Ryan Walsh: Familia supra omnia
John A. MacDonald
Familia supra omnia. The Latin phrase meaning family, above all others, is a mantra Ryan Walsh and his fighting siblings – twin brother Liam and older brother Michael – live their lives by. It has been emblazoned across their t-shirts on fight night and it’s not uncommon to see Ryan finish tweets with it on the social media platform.
It’s a belief that their father John instilled in them from an early age and now that sense of family loyalty is engrained in them. This meant that Ryan found Christmas Day particularly hard as he was deep in camp in Tenerife with his girlfriend and four children, isolated from his brothers, sister, his nieces and nephews.
This sacrifice was worthwhile as Walsh made the first defence of his British featherweight title in front of a sell-out crowd at York Hall on 22 January. A four punch combination sent his challenger – Darren Traynor – sprawling across the bottom rope obliging referee Michael Alexander to halt the contest in the fifth round. This gave Walsh his first stoppage victory in over two-and-a-half years and resulted in an out-of-body experience.
“It was euphoric,” Walsh told Boxing Monthly over the phone from outside the Kickstop Gym in Norwich. “When the crowd were mental, it was as if I was with them, outside of myself, enjoying it. I’ve never had it in a boxing ring before but it was really nice. Maybe it was because of the knockout. I reckon it’s the closest thing to a footballer scoring in a big match when you’ve got 30,000 people screaming. It was special. I’ll hold that dear in my memories – that’s for sure.
“For me, for 29 years, Christmas has been about being cold and getting fat. This year, I was losing weight, getting thin and I was warm. It was so different. You’ve got Ying and Yang here, polar opposites. It was so strange.
“I was so gutted because I didn’t get to see my family. I was moody about it all. I was in the gym and I had my Christmas hat on Face-Timing to Liam and Michael. They were all together, see. I’m looking at them thinking: ‘I should be there, I should with ‘em.’ I was happy to see them but the second that FaceTime ended I was pretty gutted.”
As a self-proclaimed perfectionist, Walsh (20-1-1, 9 KOs) was initially in agreement with Liam’s ‘five out of 10’ performance rating. Upon second viewing, both believed they had under-appreciated the performance. Despite this, Ryan still chastises himself for getting caught with a right hand in the second round which caused his legs to stiffen and almost sent him to the canvas.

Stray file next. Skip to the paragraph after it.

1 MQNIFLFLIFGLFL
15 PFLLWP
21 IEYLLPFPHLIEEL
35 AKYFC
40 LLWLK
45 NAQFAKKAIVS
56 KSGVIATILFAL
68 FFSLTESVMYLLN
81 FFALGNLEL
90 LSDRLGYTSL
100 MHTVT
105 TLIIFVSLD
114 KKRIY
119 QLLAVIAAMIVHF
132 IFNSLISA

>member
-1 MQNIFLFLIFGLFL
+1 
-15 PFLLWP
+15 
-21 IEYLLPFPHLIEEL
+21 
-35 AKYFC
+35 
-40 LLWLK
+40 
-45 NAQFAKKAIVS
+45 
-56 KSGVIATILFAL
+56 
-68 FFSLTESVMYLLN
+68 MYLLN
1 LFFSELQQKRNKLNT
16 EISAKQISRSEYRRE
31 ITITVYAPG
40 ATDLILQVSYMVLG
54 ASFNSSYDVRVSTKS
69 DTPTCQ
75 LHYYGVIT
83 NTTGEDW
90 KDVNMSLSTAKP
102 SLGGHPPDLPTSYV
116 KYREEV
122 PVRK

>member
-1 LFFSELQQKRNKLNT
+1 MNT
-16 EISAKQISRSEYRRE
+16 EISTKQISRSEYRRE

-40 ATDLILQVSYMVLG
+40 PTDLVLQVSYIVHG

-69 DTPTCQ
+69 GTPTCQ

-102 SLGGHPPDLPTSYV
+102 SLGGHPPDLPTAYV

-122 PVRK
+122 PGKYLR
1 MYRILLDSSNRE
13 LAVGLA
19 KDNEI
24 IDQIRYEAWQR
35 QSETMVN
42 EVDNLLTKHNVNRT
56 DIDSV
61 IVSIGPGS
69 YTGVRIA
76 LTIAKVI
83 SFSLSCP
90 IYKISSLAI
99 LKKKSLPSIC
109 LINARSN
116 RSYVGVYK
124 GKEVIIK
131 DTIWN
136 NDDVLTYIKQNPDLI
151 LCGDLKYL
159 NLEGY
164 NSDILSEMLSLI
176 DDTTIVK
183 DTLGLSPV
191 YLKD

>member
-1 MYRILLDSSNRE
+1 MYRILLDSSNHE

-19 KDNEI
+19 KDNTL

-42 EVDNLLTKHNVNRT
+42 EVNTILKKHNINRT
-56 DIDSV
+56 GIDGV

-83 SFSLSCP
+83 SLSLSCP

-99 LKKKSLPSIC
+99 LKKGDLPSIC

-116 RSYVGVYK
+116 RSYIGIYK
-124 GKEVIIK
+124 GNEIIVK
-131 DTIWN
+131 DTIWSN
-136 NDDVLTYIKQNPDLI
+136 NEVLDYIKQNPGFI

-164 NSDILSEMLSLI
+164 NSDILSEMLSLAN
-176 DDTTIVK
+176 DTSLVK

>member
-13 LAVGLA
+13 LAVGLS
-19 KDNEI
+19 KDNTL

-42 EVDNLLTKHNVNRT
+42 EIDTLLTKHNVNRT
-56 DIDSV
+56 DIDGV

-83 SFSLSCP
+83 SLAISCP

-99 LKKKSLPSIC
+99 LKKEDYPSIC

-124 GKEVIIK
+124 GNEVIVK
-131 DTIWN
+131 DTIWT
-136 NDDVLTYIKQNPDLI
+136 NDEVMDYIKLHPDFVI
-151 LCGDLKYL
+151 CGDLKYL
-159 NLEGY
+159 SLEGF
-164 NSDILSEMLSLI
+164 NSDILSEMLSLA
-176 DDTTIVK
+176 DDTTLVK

The fact that he was aware that he had studied Traynor and was aware that was his danger punch just adds to his frustration.
“I do not like getting punched. I go in not to get punched. When I do get punched – stupid as it sounds – I’m shocked,” Walsh revealed. “More than anything, I knew about his right hand, I knew about this shot! With all his shots, he really swings into them, he’s trying to hurt you with every punch. I like that idea as it gives me a split second to watch for it, watch his shoulders. I just took my eyes of him for a second and he cracked me. It annoyed me but it focused me.
“I had the wherewithal to look him in the eye and I laughed. That wasn’t in a disrespectful way, I was laughing to myself. I laughed and went: ‘Huh, didn’t see that.’ That’s what I said to him. It was as honest as that, I just didn’t see the punch. Next minute, I felt all my weight on my right leg and I thought: ‘Wait a minute.’ I didn’t expect to get punched, I didn’t see it and realistically I should have been on my bum!”
Walsh’s victory was roared on by his passionate supporters ‘The Farmy Army’ from Norfolk. Having grown up in Rochdale, at nine or 10 years old he went to the seaside town of Cromer alongside his parents and his siblings for the annual carnival in August, as they had relatives in the county.
What was initially meant to be a short break turned into a permanent stay as after a short while staying with family – which saw 10 of them in a two-bedroom house – they relocated the 200-odd miles south. Despite a strong affinity towards Cromer, he has fond memories of his childhood in Rochdale and the type of upbringing that most children simply won’t experience anymore.
“We are on holiday, my dad brought us here on holiday and we’ve never gone back and I can see why,” Walsh said with a laugh. “Rochdale was a totally different world from where I live now; I live on the coast, it’s a quiet, lovely place is Cromer.
“Rochdale was just mental. It was a different time, too. In my time when I was growing up; five, six, seven years old we’d walk ourselves to school no problem. There seemed to be more freedom for children. Now everyone is scared. I know the world is a bad place sometimes but I loved that freedom and we thrived off it. There used to be a group of 30 kids playing all different kinds of games. The world seems to be changing and becoming more restrictive.”
With their father being a boxing enthusiast, it’s perhaps inevitable that the three brothers would go onto find happiness in the ring. Tapes of ‘Sugar’ Ray Leonard, Marvin Hagler, Roberto Duran and Thomas Hearns were frequently watched in the house. Furthermore, with three sons, John Walsh knew it was inevitable that his boys would fight. At the earliest opportunity, he offered his sons a controlled outlet for their aggression, an ethos Ryan is instilling into his own children.